Travel insurance is essential both in case of baggage, documents and valuables being lost, and in case of medical problems while you’re away. The UK government notes that health care in Japan - while excellent quality - is very expensive. If you need medical care you’ll be expected to prove you have adequate insurance or the full funds to pay for it upfront. Treatment can be delayed if you don’t comply - which is simply not worth the risk.

Many different travel insurance companies exist, with a broad range of packages including single trip cover and annual cover, at different price points and with different features. Compare a few to select the right one for you.

Agree on a price before a service starts

You’re on holiday and you want to have fun. But don’t let your guard down too much - if you’re buying a service or accepting an invitation make sure you know exactly what you’ve agreed to - and the price you’ll pay - before it begins.

Generally Japan is extremely safe, and the chances are that you’ll be just fine. But vigilance is still a sensible idea. One commonly reported issue, for example, is in the Kabukichō area of Tokyo, where touts try to lure drinkers into hostess bars for apparently low prices. As you may guess, at the end of the night, prices are no longer so low, and you’re stuck with a huge bill.

Keep your wits about you - and double check the final price of any service you agree to.

Beware of pickpocketing

Once again, on a global scale, Japan is extremely safe. But that doesn’t mean that distracted tourists can’t fall victim to opportunistic thieves and pickpockets.

Stay aware of your surroundings, exercise the same common sense precautions you would in a large city in the UK and beware of pickpockets who work in groups or pairs. If someone appears to be trying to keep you occupied or is being overly friendly, they may be keeping you busy while someone else relieves you of your valuables.

Japan prices

Japan is not known as a budget destination. While there are plenty of different places to visit which each come with their own costs, overall, it can be pretty pricey. Do some research in advance to set your budget and make sure you can make the most of your trip. Here are some things to think about.

How much does a trip to Japan cost from the UK?

Flight prices do vary based on the time of year, the carrier and exactly where you’re heading to. However, as Japan is long haul, you’ll usually find you can only travel with a more expensive flag carrier like Japan Airlines, BA or Cathay Pacific. Cheaper flight options usually include at least one stop, which increases journey time.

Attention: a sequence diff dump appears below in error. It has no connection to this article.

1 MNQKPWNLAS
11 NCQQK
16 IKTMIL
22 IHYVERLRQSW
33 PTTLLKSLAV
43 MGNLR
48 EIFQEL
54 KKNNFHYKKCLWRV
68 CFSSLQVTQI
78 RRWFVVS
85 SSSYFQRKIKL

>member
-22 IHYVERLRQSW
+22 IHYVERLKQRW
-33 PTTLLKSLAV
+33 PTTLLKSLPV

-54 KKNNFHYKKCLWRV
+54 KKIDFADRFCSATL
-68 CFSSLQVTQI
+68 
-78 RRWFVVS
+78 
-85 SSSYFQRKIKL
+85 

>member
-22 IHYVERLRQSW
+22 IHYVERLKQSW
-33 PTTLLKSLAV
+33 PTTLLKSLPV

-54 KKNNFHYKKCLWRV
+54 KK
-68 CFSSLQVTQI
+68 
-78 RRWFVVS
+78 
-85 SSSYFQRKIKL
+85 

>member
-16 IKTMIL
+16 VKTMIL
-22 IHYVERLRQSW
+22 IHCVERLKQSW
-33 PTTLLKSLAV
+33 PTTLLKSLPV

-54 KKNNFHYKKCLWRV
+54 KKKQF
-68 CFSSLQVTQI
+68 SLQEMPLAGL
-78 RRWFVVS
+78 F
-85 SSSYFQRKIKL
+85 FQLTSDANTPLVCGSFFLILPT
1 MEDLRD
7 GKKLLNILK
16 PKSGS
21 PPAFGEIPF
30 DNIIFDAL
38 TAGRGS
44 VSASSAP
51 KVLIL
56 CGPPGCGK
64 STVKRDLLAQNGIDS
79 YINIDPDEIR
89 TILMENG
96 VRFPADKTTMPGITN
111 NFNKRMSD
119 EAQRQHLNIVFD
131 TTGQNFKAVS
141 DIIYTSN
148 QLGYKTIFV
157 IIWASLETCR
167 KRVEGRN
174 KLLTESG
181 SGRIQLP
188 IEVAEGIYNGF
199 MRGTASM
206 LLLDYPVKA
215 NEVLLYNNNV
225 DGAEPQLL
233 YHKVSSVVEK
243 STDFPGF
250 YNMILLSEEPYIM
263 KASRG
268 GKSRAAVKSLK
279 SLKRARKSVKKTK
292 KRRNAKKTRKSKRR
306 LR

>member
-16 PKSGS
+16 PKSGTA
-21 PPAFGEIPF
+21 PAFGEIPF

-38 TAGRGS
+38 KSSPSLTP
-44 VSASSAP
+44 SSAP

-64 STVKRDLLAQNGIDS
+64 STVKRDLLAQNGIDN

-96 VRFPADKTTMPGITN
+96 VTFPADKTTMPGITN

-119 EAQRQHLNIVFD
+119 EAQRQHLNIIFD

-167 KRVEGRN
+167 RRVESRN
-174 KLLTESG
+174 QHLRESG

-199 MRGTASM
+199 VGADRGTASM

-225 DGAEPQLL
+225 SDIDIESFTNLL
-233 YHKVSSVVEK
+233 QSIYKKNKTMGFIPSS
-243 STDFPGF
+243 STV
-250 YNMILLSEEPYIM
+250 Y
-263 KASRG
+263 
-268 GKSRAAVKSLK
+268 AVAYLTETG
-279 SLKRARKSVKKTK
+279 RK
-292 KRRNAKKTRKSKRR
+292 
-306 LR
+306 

At the time of research (September 2023), for departure in October 2023 you can go from London to either Osaka or Tokyo starting at just under 550 GBP return, on a route which requires one stop.


Accommodation costs in Japan are very varied. The prevalence of hostels in the bigger cities can keep down your costs if you’re on a smaller budget - but if you’re looking for luxury, you’ll find that too.

For the trip we mentioned above (flying in October, booking in September 2023), you could get a hostel - including trendy capsure hostels - in Tokyo starting from just 20 GBP a night. However, hotels will set you back far more - over 300 GBP a night for popular locations. Book in advance for the best deals.

Restaurant prices in Japan

While life in Japan can come with a high price tag, food can actually be found at fairly low cost. Let’s stick with our trip to Tokyo for this example. In Tokyo, you’ll find that the average cost of a 3 course meal for 2 in a mid-range restaurant is just under 35 GBP. Of course costs vary based on where you are and what you choose - but it’s good to know that you can get great Japanese cuisine at an affordable price.

Compare the costs with the specific location in Japan you’re planning visiting, with Numbeo.com.

FAQ - travel money tips for Japan

What is the safest way to take money to Japan?

You’re going to need cash with you when you’re in Japan. However, carrying too much cash is a security risk and should be avoided. Using a low cost travel card to make ATM withdrawals as and when you need to is a good way to balance safety and convenience when you travel to Japan. Keep an eye out for ATMs marked as ‘international’ in some banks, post offices and many convenience stores.

Should I exchange money before I travel to Japan?

There’s no need to exchange money before you go to Japan if you don’t want to. You can make an ATM withdrawal at the airport on arrival - which can be a good deal if you get a travel card from a provider like Wise or Revolut, which can offer good exchange rates and low overall costs.

Is it better to use cash or card in Japan?

Cash is king in Japan. Cards will be accepted in larger places and where there are a lot of tourists - but having some cash on hand is essential. Generally having one or two cards including a prepaid travel card, and a little cash is a sensible move as you’ll always have a back up if one payment method isn’t possible.